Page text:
Artist Lisa Sette: 
The poem carried me to unusual strands of memories.

Poet Joan Naviyuk Kane is author of The Cormorant Hunter’s Wife, for which she received a 2009 Whiting Writers’ Award, and Hypboreal (Pitt Poetry Series), winner of the 2012 Donald Hall Prize from AWP. Artist Lisa Sette is a biologist living on Cape Cod who loves the intersection of art and science.

 

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“Ghazal 17” (English)

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Collaborators’ Q&A: Translator Roger Sedarat: So often when those unfamiliar with the practice of translation speak about a text rendered into another language, they tend to zero in on fidelity to the original. That’s a natural and completely valid response. Literary translators know, however, getting close to meaning is the barest beginning of re-creating the spirit of the text. Artist Lisa Sette: I feel like both visual responses are elemental—air and fire. Both feel like they generate energy or heat that go towards the sky or heavens.

Poet Hafez, one of the classical masters of Persian poetry, was born in Shiraz, Iran, in the early 14th century. Translator Roger Sedarat is the author of two poetry collections, Dear Regime: Letters to the Islamic Republic (Ohio UP, 2007) and Ghazal Games (Ohio UP, 2011). Artist Lisa Sette is a biologist who works on Cape Cod.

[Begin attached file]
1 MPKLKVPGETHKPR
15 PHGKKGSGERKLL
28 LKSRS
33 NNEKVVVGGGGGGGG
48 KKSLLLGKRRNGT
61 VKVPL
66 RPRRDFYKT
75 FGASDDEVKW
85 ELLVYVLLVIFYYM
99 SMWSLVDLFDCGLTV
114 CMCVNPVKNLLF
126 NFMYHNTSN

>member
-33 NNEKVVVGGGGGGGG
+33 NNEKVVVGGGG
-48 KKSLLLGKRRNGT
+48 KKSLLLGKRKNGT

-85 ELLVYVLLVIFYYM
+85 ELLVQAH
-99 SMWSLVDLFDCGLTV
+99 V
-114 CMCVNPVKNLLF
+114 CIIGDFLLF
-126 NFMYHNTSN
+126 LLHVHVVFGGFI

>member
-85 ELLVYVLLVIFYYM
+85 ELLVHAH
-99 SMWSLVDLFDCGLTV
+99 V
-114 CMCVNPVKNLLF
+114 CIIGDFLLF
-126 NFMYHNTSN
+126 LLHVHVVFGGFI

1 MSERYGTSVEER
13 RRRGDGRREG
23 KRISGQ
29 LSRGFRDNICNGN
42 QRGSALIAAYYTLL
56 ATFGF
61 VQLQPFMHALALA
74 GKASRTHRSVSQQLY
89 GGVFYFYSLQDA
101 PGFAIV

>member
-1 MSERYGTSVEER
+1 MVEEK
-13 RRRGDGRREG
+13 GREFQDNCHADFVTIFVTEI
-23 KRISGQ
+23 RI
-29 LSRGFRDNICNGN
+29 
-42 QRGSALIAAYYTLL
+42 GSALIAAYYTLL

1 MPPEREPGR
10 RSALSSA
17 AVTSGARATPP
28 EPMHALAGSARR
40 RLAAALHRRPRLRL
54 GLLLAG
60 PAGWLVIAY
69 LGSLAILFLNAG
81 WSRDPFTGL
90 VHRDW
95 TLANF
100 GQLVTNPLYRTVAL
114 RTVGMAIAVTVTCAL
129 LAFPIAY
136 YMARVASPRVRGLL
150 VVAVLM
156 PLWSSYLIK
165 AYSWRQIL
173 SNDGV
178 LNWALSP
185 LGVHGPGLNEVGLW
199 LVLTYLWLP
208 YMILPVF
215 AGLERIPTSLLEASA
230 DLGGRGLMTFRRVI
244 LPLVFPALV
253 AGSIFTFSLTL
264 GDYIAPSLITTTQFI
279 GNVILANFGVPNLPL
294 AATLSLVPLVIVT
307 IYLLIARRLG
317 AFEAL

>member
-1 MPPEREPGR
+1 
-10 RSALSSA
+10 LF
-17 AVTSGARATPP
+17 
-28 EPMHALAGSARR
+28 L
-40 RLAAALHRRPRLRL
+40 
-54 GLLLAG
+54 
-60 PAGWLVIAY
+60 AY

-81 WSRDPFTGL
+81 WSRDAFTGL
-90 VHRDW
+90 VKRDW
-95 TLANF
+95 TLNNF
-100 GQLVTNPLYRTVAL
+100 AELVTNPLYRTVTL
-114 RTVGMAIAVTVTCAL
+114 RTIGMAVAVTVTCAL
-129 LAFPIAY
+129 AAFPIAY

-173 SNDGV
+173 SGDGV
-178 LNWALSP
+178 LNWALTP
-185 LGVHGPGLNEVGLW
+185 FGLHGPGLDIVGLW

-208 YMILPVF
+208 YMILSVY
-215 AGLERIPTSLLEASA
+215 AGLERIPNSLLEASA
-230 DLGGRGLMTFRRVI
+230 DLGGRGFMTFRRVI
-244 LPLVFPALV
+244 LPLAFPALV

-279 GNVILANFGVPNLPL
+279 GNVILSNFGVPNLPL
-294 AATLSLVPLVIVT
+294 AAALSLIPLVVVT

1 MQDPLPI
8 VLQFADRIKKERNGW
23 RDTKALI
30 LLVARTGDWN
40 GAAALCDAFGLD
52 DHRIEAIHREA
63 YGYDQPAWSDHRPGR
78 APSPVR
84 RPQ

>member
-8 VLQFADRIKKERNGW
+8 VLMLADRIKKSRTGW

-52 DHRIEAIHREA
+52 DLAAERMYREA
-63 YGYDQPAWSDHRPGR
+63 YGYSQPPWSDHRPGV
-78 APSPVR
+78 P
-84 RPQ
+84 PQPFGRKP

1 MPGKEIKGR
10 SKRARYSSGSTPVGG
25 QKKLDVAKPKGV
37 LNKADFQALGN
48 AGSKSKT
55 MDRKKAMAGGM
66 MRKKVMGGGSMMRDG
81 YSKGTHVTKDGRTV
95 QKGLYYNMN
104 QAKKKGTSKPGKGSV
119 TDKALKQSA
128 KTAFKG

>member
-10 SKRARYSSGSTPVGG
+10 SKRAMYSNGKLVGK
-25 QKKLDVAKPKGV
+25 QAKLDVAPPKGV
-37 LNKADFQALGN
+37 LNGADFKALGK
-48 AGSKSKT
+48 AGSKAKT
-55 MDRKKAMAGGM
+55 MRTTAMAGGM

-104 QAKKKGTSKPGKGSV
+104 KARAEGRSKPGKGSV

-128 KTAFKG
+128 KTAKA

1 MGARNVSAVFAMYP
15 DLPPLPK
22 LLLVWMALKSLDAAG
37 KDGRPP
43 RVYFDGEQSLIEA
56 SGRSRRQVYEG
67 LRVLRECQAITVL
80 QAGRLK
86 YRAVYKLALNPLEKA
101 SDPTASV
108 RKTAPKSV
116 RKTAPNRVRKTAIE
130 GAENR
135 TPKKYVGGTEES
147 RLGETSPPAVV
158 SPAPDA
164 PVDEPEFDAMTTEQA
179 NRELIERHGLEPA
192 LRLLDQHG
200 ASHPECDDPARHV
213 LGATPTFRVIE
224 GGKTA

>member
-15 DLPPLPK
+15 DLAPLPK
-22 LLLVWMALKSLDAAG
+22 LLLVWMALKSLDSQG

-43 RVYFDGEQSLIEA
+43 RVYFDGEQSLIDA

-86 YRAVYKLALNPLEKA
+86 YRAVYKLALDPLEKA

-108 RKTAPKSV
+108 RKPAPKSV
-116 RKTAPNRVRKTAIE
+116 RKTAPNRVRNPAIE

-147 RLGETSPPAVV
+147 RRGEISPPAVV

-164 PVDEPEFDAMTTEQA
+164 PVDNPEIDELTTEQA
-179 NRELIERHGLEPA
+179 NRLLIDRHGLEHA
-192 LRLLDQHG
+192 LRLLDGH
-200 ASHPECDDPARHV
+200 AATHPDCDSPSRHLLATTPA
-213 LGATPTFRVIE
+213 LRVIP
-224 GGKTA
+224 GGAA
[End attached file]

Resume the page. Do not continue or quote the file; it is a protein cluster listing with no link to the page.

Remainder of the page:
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“At the Christmas Party for the Infectious Diseases”

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Collaborators’ Q&A: Poet Christina Olson: I don’t think a poem that imagines infectious diseases getting together for a holiday party should take itself too seriously, and I think that Lisa hit just the right note. It’s joyful and a little sinister. That, and I love the palate of colors: the red, and the green, and the blue. Artist Lisa Sette: …The image and poem had more points of intersection than I thought they would. When I read the poem, I instantly thought of this image, but it surprised to see how often moments in the poem were also in the image. There are visual links to the poem that anchor it.

Poet Christina Olson’s first book of poems, Before I Came Home Naked, will be published by Spire Press. She is currently a visiting professor of writing at Grand Valley State University in Michigan. Artist Lisa Sette holds a BFA in photography and a master’s degree in biology.

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“Late”